When Bruno Mars sang Versace On The Floor, he was not referencing fashion. The song had nothing to do with the renowned design house (at least not in the broader sense of its lyrical content), nor was it an ode to unerring good style.
It was more about seduction. As the lyrics go, “I unzip the back to watch it fall, while I kiss your neck and shoulders” – signalling the act of undressing, rather than what fashion would want us all to do: dress up.
Yet, Mars was inspired by Versace. The singer-songwriter had long shared sort of a friendship with chief creative officer Donatella Versace. They met during the 2012 Met Gala, and apparently became friends.
Donatella has dressed him for countless appearances, including his Super Bowl halftime show in 2014 and his acceptance speech at the 2015 Video Music Awards. And yes, Mars was wearing custom-made Versace for the namesake music video.
It goes to show that fashion and music have always co-existed comfortably together. After their first meeting, Donatella said, “I fell in love with Bruno. He is like an explosion on the stage, so energetic and so totally natural.”
Mars reciprocated the affection by giving a shout out to the designer before performing Versace On The Floor at his show in Milan. “I would like to dedicate this next song to the woman who actually inspired me: Donatella, this is for you,” he said.
After the song became a hit, Donatella even put up a tribute video on Instagram. It showed her lip-syncing and dancing to the tune, alongside models wearing her designs. She captioned the post: “To my special friend.”
Versace On The Floor is not at all the only example of how fashion plays a role in influencing musicians – or vice versa. It also won’t be the last. The relationship has existed for the longest time.
Musicians use fashion to shape how their fans view them. Creating a signature look with their outfits is part of building a memorable persona, and fashion is more than obliged to provide the “tools”.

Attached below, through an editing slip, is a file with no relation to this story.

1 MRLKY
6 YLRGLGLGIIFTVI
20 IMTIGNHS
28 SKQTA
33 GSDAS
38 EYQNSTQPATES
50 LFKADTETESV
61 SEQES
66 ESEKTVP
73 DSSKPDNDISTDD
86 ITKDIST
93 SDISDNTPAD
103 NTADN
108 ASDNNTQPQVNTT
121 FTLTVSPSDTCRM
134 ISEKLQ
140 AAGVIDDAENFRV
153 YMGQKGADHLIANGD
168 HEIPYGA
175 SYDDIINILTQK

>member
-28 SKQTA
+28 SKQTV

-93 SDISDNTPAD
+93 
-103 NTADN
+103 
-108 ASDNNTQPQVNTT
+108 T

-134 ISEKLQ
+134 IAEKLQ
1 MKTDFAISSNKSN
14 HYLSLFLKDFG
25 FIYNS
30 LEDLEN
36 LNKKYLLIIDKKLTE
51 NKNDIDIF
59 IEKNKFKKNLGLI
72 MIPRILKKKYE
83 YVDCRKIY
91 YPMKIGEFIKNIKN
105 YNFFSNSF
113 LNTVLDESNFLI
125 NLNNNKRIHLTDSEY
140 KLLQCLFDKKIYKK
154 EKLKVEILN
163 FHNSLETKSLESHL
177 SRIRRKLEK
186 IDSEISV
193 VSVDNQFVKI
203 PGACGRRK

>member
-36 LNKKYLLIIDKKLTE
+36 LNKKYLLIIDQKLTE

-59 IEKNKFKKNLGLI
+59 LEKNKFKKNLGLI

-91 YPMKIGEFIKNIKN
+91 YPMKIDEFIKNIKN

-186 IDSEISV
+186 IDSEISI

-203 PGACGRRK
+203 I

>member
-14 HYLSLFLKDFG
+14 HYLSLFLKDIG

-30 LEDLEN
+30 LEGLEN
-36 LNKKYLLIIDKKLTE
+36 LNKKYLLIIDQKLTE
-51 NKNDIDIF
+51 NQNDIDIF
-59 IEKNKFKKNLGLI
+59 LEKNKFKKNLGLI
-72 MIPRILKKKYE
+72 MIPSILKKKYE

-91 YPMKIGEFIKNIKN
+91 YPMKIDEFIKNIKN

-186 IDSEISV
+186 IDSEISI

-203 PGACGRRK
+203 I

Just consider Michael Jackson. Known as the “king of pop”, he moonwalked his way into cult status with military-style jackets. He was also known for his love of sequins, fedoras and the single white glove.
Costume designer, Michael Bush, said it was always about the clothes for the pop star. “Most of all, Michael really understood showmanship. He always said, ‘I dance the beat and the clothes have to show the beat’,” Bush revealed, in an interview.
Lady Gaga (pictured in the lead photo), back when she was trying to break into the scene, used fashion as a honed weapon. From the infamous dress made of raw beef worn at the 2010 MTV Video Music Awards, to other weird and wacky outfits, she drew all eyes.
Freddie Mercury also made history because of his wild looks. Back in the 1970s, he stood out as a man who performed in ballet leotards and catsuits. “It’s not a concert you are seeing; it’s a fashion show,” he once explained.
“If you’re really going to entertain an audience then you have to look the part too,” David Bowie said. His iconic Ziggy Stardust persona, which featured on the cover of his 1973 album, Aladdin Sane speaks volumes.
Madonna appeared on stage to perform Like A Virgin at the 1984 MTV Video Music Awards in a punk-inspired prom dress. Also, who can forget the cone bra corset designed by Jean-Paul Gaultier?